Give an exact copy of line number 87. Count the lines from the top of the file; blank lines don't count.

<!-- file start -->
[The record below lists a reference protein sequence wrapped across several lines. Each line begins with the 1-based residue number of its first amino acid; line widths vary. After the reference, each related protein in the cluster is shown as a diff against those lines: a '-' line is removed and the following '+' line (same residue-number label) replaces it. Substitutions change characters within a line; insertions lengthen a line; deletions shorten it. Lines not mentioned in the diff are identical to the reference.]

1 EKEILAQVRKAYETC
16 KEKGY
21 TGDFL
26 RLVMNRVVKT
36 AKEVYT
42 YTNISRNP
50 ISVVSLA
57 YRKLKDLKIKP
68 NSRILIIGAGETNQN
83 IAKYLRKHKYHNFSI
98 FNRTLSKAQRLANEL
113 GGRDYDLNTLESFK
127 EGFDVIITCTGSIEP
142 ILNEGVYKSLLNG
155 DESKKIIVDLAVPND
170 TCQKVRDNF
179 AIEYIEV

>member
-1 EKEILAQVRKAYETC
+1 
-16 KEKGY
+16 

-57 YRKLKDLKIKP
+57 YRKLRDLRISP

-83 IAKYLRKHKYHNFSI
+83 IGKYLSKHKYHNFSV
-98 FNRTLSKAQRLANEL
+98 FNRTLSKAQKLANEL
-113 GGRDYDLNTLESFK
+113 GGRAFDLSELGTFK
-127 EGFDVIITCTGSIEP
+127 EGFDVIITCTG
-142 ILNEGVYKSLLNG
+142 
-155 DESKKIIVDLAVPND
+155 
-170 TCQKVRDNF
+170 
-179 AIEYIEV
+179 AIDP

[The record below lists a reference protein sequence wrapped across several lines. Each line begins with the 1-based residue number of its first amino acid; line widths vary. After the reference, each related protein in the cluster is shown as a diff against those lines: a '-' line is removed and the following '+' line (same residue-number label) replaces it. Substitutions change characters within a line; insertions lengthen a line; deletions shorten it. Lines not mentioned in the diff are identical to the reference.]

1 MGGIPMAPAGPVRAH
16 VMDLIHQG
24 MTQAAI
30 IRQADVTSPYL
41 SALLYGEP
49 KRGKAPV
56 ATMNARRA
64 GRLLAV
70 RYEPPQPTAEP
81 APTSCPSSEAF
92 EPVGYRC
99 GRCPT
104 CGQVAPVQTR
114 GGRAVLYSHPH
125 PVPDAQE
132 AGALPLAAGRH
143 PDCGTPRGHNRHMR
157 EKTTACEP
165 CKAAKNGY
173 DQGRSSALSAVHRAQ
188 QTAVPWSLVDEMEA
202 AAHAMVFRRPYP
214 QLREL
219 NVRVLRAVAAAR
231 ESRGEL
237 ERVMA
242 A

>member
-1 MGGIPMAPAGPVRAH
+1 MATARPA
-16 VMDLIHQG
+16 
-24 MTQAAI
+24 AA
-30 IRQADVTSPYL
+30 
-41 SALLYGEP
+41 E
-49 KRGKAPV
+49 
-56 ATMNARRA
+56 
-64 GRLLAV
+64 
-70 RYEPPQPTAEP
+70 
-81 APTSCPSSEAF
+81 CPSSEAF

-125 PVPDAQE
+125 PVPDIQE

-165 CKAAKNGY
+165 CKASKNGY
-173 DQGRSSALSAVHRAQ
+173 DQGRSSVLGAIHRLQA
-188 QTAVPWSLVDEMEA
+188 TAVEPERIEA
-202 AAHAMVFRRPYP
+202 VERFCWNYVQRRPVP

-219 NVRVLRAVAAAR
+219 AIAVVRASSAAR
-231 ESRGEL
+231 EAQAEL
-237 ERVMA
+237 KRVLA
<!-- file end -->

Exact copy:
-70 RYEPPQPTAEP